Increased Brazilian melon exports create tensions over water

In the Chapada do Apodi, a plateau that stretches across Rio Grande do Norte and neighbouring Ceará state, things began to change with the arrival of large melon producers in the late 1990s.

Farmers that previously grew red rice as well as beans, vegetables and some fruits, also decided to invest in the fruit, hoping to increase their income. “The idea was to plant melons for export,” one farmer recalls. “Even back then, fruit farming for export was not a safe bet for small fish like us.” He tells us how the collective sought a bank loan to support this venture, a debt they would struggle to pay back and which caused irreconcilable divisions among the group.

In 2012, Ceará began to experience a major period of drought that lasted for eight years, with the amount of water that left the aquifer much greater than that which recharged it, Gadelha explains. “So the aquifer has been showing a deficit year after year due to the expansion of production, of the planted area, and above all, superimposed on this, the drought period.”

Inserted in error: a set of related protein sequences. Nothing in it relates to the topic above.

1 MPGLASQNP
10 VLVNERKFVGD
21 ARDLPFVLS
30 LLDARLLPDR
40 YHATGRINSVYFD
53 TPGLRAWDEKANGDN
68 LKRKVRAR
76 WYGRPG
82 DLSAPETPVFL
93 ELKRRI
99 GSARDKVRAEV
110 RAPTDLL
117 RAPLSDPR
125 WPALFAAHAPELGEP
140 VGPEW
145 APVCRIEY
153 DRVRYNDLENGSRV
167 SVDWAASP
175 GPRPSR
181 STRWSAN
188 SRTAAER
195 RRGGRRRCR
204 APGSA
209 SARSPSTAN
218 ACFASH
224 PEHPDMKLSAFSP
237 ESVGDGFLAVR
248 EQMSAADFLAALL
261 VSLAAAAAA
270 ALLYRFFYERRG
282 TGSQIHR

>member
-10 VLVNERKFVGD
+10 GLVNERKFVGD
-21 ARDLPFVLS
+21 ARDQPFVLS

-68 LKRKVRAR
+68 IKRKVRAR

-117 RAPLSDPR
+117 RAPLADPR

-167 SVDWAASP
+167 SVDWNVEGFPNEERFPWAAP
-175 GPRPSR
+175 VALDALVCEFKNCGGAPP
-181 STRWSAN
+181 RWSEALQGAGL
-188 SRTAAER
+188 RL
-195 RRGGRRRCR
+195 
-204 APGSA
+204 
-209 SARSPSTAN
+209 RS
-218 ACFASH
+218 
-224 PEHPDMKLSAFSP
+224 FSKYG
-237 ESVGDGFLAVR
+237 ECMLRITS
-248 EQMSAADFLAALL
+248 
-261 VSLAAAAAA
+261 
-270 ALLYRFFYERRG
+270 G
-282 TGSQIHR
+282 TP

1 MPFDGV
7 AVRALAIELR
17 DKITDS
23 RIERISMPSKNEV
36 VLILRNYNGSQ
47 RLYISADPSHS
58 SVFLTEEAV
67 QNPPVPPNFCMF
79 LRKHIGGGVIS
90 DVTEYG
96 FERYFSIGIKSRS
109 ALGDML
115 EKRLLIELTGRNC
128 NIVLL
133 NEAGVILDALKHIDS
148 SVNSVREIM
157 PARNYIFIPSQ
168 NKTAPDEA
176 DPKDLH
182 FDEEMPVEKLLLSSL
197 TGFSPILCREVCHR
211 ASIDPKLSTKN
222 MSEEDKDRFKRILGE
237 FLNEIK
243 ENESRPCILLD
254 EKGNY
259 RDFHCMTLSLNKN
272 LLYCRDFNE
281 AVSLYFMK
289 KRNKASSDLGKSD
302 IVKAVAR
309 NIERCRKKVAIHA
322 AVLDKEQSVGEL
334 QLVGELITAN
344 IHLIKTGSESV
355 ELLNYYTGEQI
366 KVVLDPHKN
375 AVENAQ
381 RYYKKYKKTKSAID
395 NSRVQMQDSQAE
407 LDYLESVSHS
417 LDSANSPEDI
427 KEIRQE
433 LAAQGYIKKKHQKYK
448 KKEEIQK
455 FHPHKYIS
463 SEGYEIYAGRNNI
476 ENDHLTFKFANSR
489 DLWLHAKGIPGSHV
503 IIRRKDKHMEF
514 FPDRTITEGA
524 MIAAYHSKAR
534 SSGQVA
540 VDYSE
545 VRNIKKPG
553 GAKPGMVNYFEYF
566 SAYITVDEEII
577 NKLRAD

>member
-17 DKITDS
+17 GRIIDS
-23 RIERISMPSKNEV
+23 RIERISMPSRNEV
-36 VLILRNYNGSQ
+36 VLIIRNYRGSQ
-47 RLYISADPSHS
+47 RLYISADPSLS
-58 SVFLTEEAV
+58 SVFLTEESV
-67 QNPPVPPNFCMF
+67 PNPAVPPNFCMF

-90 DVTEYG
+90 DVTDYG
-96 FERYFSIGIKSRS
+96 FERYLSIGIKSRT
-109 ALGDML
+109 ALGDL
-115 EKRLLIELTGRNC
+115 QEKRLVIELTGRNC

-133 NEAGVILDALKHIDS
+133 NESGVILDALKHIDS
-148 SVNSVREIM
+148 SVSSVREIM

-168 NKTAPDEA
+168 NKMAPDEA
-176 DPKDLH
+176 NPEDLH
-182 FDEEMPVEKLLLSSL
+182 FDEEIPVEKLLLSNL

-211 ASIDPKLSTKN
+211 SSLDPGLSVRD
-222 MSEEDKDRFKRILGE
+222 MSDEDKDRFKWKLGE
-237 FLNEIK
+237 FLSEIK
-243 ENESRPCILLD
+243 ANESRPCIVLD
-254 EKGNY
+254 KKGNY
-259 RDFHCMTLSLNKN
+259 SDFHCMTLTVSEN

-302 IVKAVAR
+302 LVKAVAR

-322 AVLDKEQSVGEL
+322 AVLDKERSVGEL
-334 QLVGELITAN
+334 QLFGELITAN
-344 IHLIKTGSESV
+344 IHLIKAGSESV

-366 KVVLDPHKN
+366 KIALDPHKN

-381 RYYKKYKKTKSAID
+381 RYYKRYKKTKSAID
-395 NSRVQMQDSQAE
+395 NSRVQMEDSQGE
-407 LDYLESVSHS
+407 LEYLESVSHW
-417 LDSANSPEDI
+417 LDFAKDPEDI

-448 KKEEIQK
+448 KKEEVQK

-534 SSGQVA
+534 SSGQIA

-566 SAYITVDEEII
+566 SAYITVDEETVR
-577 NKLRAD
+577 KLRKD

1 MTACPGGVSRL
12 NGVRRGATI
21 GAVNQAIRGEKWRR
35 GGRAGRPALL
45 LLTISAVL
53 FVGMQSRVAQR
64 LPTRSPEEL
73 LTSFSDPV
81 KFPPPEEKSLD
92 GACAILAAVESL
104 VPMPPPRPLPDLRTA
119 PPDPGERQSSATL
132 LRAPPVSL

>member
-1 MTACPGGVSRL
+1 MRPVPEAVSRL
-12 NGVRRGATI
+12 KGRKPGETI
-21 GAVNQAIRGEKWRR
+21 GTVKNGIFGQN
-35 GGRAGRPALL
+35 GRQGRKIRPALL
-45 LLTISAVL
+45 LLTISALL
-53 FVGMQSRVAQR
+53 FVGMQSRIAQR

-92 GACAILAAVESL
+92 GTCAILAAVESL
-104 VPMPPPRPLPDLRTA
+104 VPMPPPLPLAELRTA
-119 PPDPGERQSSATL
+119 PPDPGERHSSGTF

Publication date:

Receive the daily newsletter in your email for free | Click here

Other news in this sector:

Sign up for our daily Newsletter and stay up to date with all the latest news!

Subscribe I am already a subscriber

You are using software which is blocking our advertisements (adblocker).

As we provide the news for free, we are relying on revenues from our banners. So please disable your adblocker and reload the page to continue using this site.

Click here for a guide on disabling your adblocker.